Featured Stories, Week of July 1, 2018: "Welcomed by the Light" and "After"
Each week we feature a story written by one or two of our group members at our weekly meetings. For this week's featured stories, we all worked from the same prompt based on something one of our members saw at the King Tut Exhibit at the Los Angeles Science Center:
Each of us wrote a character's adventure through the afterlife, and rolled a dice to see which spells (which we took from a list of D&D 5E Cantrips) would aid our characters on their journey.
We had 20 minutes to write.
Welcomed by the Light
By Erik Day
Most were surprised when they crossed over. They didn't expect that the fight was only just beginning.
He picked himself off the ground and looked about, taking in the change of the landscape. The contours were the same, the shape of the boulders, the bodies on the ground, the trees around the ambush point. Yet everything else was different. There were wisps of fog coming from the cracks in the boulder. That was where the life was: the moss and lichen and critters within. The tree was shaped the same, but had a hazy glow.
The first orc picked himself off the ground – and immediately saw Trebart. "The dwarf lives, but not much longer."
Trebart nodded. "Welcome, Orc."
He drew his sword and started to charge.
Trebart held up his hand. "You're already dead, you know. Your sword is on the ground."
The orc stopped and looked around – seeing his own body on the ground. "What?"
"Note, your sword fell a few feet from you. Go ahead, pick it up."
The orc dove for his sword, his hand wrapping around the hilt – and passing right through it. "That is…. NOOOOOOO!"
"Yeah. Sorry." Trebart walked up to the sobbing orc and clapped him on the back. "Are there any gods that you pray to?"
The orc looked over and shook his head.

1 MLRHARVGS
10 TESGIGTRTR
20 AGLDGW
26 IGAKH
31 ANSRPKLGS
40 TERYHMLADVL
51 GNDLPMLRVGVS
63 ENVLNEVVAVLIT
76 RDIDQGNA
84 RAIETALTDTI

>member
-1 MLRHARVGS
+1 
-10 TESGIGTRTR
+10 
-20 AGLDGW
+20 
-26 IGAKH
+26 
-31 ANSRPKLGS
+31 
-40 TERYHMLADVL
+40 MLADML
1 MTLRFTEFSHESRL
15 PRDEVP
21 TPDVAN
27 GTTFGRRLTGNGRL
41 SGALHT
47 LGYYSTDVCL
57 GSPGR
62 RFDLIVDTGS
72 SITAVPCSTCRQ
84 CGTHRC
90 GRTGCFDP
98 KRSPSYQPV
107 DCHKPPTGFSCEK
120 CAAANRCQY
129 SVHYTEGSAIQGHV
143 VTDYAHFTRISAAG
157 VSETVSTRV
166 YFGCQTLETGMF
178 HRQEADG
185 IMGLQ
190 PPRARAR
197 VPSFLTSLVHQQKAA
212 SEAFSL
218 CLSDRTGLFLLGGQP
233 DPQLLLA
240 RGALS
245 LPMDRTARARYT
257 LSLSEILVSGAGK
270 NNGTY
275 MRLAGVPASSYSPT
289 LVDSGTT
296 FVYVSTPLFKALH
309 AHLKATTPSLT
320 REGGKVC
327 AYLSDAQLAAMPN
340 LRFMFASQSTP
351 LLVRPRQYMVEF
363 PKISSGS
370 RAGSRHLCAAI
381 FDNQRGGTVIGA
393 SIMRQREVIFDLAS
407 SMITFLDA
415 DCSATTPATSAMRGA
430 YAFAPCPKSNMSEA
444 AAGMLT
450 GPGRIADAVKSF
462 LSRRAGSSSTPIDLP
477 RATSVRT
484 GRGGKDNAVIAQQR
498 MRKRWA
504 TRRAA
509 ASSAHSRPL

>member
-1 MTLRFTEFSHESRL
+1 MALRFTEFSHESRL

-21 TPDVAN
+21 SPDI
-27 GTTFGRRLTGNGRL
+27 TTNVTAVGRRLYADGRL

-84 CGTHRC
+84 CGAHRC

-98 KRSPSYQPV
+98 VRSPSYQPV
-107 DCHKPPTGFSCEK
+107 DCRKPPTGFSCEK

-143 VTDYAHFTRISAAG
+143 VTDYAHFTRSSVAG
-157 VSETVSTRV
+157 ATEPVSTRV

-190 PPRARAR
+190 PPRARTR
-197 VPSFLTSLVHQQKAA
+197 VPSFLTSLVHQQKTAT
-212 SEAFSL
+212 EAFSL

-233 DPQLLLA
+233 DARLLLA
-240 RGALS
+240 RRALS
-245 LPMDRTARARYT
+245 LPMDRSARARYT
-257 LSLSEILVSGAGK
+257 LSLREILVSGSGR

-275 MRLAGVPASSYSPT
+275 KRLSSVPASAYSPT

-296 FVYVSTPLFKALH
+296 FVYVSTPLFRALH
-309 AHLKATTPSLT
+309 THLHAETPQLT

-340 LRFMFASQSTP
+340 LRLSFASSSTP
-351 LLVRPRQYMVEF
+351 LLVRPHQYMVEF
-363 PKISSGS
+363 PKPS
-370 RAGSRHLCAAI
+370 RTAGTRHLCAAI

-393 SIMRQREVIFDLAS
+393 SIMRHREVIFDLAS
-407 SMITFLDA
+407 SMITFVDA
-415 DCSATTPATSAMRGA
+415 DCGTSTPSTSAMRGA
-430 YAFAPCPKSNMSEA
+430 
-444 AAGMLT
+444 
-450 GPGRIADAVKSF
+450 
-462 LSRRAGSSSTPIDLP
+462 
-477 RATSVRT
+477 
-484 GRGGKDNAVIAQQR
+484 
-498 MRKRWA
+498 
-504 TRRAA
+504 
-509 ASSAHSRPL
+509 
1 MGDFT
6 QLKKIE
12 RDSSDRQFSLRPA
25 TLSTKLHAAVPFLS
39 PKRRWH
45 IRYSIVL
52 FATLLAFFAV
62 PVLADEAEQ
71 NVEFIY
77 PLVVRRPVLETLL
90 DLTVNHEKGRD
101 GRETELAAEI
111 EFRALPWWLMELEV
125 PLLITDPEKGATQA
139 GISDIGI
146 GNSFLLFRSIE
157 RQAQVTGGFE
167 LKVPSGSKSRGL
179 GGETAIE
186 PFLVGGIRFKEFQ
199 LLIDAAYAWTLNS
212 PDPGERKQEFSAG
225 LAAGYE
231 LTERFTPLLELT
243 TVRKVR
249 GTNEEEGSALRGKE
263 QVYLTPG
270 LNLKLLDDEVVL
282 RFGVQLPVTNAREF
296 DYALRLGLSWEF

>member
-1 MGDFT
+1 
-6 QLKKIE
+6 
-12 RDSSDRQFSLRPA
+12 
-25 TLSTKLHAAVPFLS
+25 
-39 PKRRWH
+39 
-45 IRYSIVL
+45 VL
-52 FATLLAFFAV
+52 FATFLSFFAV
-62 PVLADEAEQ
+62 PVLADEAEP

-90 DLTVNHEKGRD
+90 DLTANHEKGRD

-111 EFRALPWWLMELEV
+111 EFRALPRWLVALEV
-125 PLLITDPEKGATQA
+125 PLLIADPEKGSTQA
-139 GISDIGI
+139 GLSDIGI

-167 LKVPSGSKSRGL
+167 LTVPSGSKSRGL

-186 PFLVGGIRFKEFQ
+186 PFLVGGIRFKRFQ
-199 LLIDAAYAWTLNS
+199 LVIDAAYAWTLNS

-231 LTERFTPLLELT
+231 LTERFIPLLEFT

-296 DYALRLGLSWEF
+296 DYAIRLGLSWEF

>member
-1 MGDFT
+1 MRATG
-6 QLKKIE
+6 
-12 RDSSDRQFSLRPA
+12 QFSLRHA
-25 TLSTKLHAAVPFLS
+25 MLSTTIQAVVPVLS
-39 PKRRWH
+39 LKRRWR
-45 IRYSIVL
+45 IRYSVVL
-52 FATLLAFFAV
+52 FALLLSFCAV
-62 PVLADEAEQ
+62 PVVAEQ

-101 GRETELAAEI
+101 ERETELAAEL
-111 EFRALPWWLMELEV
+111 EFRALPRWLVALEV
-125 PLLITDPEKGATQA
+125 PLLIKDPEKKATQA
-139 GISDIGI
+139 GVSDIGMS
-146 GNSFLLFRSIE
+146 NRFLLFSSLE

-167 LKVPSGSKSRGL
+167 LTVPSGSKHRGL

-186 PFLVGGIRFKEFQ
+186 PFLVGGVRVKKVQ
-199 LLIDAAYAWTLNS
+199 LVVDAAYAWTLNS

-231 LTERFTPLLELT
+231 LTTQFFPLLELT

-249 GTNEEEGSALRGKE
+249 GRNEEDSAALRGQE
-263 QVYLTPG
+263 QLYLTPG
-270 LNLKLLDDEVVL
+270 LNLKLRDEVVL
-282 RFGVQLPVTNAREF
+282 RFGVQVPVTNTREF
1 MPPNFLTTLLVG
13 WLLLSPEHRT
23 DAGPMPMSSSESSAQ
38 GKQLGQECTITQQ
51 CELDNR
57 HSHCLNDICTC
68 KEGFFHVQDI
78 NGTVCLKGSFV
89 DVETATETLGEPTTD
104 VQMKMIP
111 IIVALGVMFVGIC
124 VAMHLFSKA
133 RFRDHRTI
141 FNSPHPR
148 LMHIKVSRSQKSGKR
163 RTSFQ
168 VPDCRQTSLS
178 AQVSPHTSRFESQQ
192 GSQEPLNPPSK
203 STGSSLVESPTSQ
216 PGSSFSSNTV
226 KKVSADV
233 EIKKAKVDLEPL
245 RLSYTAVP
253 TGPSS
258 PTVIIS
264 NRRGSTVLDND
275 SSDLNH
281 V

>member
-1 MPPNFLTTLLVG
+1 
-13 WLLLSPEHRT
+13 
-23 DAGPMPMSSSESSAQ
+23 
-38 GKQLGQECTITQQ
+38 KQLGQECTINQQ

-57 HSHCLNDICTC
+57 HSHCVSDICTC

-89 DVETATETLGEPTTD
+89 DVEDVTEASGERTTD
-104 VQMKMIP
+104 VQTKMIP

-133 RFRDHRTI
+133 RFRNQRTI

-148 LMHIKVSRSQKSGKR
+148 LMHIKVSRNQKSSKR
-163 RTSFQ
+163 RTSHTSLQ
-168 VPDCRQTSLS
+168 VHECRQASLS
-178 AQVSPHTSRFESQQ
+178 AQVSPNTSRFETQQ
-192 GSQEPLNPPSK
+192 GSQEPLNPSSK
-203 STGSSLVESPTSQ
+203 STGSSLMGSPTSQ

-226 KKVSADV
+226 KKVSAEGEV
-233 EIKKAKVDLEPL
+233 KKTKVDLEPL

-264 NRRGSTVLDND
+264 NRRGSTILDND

"Can I put in a word for you?"
"Your god would have an orc?"
"The God of the Dawn sheds light on the world. Were you not a part of the world?"
"Are you not dead, too?"
"Not technically, no. I'm here to ask your band who commanded you to attack that village back there?"
The orc spirit sat on the boulder. "There was a warlock. Never knew his name, we just knew that he paid in gold and we did his work."
"Where was this warlock?"
"Oh. That warlock."
"You know of him?"
The orc was beginning to fade. "What is happening?"
"Your soul is dissolving."
"You're wearing a charm. The gift from the warlock? That will absorb your soul."
There was desperation in the orcs eyes. "I wore only one. The rest of these fools had many!"
"Yeah. You haven't seen them rise, have you? There's a reason."
"You can return to the living? Please, release me!"
Trebart nodded and flicked his hand. Above them, there was a flash in the sky and a column of fire scorched the earth – and the orc's body burst into flames. As his body burned, his spirit seemed grew more solid.
The orc felt his ghostly form strengthen and breathed a deep sigh of relief. "Thank you, dwarf."
Trebart nodded and pointed to the east. "Go towards the dawn, warrior. You will be welcomed by the light."